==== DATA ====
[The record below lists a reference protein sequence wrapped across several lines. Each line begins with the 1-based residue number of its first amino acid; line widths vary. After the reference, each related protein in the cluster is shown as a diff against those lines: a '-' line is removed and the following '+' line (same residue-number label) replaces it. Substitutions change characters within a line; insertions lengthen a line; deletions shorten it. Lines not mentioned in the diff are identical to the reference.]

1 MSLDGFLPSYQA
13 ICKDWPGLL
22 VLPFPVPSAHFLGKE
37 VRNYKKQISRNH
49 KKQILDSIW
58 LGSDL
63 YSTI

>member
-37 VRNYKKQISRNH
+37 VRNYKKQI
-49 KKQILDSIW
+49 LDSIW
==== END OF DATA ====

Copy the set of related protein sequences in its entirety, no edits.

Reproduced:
[The record below lists a reference protein sequence wrapped across several lines. Each line begins with the 1-based residue number of its first amino acid; line widths vary. After the reference, each related protein in the cluster is shown as a diff against those lines: a '-' line is removed and the following '+' line (same residue-number label) replaces it. Substitutions change characters within a line; insertions lengthen a line; deletions shorten it. Lines not mentioned in the diff are identical to the reference.]

1 MSLDGFLPSYQA
13 ICKDWPGLL
22 VLPFPVPSAHFLGKE
37 VRNYKKQISRNH
49 KKQILDSIW
58 LGSDL
63 YSTI

>member
-37 VRNYKKQISRNH
+37 VRNYKKQI
-49 KKQILDSIW
+49 LDSIW